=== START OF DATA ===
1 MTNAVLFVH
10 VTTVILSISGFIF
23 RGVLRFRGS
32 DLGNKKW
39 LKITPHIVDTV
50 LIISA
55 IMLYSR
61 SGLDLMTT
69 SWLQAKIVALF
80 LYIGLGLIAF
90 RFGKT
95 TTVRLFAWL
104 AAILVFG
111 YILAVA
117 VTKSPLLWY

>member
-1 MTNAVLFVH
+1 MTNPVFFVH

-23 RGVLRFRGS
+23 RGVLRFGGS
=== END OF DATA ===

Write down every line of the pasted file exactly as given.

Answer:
1 MTNAVLFVH
10 VTTVILSISGFIF
23 RGVLRFRGS
32 DLGNKKW
39 LKITPHIVDTV
50 LIISA
55 IMLYSR
61 SGLDLMTT
69 SWLQAKIVALF
80 LYIGLGLIAF
90 RFGKT
95 TTVRLFAWL
104 AAILVFG
111 YILAVA
117 VTKSPLLWY

>member
-1 MTNAVLFVH
+1 MTNPVFFVH

-23 RGVLRFRGS
+23 RGVLRFGGS